Walkers in Scotland should be careful around animals as spring finally arrives

Spring lambs on Glen Fyne

After the slow start to spring in Scotland following the pre-Easter snowfall, Ramblers Scotland and Scottish Land & Estates are urging walkers to take care around animals and keep dogs under close control.

Parts of Scotland are still in recovery mode following the severe cold weather which had a devastating effect on sheep and wildlife in many areas and placed a huge strain on farmers due to the challenging conditions.

“We would ask those going out to enjoy the countryside over the coming weeks to make a conscious effort to avoid disturbing animals and birds as the breeding season starts.” says Anne Gray, Policy Officer for Scottish Land & Estates, the Scottish landowners’ organisation.

Anyone walking their dog in Scotland this spring should also be extra vigilant as dogs can be seen as a threat by both domestic and wild animals. “In particular, parent animals and birds with young to protect can become very agitated by the presence of a dog.” says Anne. “This can be the case whether a dog is behaving aggressively or not.”

Farmers are within their rights to shoot a dog that has attacked, or is about to attack, livestock. It is also a criminal offence to allow a dog to chase or attack sheep, other domestic livestock, poultry and wild animals or birds.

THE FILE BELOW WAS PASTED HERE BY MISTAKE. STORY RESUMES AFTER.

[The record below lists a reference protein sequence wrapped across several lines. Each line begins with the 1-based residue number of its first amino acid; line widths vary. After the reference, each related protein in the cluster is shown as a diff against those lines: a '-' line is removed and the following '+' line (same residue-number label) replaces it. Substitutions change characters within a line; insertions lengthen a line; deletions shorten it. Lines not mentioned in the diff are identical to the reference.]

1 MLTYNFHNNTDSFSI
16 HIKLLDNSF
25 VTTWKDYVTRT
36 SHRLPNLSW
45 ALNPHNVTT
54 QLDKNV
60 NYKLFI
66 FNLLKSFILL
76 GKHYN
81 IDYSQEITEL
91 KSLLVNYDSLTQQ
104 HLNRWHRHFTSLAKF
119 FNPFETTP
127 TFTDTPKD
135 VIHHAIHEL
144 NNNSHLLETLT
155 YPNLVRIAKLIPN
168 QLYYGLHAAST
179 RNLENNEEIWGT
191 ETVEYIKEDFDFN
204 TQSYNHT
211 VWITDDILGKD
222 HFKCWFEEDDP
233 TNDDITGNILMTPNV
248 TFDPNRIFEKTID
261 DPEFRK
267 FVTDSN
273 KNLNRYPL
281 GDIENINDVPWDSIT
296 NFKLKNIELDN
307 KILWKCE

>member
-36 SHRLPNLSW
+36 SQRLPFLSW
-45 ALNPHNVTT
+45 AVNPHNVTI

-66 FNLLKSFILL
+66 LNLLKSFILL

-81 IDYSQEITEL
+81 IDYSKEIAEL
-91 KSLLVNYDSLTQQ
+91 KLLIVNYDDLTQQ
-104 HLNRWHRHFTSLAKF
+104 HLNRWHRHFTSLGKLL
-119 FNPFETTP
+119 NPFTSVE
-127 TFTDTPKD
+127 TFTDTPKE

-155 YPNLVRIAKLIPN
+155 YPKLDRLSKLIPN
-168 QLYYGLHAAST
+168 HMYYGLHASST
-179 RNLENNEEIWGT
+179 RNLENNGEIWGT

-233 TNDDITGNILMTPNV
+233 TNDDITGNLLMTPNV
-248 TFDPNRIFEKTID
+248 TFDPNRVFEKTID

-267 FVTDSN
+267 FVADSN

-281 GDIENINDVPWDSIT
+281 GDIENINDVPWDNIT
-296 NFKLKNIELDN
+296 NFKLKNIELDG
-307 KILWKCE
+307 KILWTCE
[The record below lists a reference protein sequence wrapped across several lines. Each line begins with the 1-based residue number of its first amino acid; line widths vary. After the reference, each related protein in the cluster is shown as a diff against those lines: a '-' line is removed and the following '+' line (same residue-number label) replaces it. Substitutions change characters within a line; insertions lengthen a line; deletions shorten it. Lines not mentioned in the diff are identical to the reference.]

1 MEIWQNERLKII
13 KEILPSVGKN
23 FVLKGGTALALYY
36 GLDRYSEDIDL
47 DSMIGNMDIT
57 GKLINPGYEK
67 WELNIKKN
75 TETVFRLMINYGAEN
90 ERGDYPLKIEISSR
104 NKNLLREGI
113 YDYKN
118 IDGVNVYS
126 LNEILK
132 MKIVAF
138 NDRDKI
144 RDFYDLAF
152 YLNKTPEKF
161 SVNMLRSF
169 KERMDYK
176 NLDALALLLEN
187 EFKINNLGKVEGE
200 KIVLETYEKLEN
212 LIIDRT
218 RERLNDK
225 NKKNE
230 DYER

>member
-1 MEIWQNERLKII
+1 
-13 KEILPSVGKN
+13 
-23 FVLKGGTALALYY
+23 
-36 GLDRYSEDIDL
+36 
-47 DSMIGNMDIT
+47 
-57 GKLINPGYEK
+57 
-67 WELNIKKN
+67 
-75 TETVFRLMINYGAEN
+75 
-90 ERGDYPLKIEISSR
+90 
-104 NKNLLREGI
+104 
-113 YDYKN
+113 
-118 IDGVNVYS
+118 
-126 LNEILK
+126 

“The worst case scenario is of course when a dog attacks an animal or bird.” says Anne. “Avoiding fields of young farm animals and keeping dogs close and quiet in other sensitive areas is often all that is required to ensure a good walk doesn’t turn bad.”

The Scottish Outdoor Access Code gives simple but very good advice for dog walkers to help them enjoy the countryside responsibly as spring arrives in Scotland, bringing with it more opportunities for walking as the weather becomes warmer and the days longer.

Key points to remember when walking with dogs:

  1. Don’t take your dog into fields where there are lambs, calves or other young animals.
  2. If you go into a field of farm animals, keep as far as possible from the animals and keep your dog on a short lead or under close control.
  3. During the bird breeding season (usually April to July) keep your dog under close control or on a short lead in areas such as moorland, forests, grassland, loch shores and the seashore.
  4. If cattle react aggressively and move towards you, keep calm, let the dog go and take the shortest, safest route out of the field.
  5. Pick up and remove your dog’s poo on farm land. Diseases which effect livestock can be passed on through dog poo.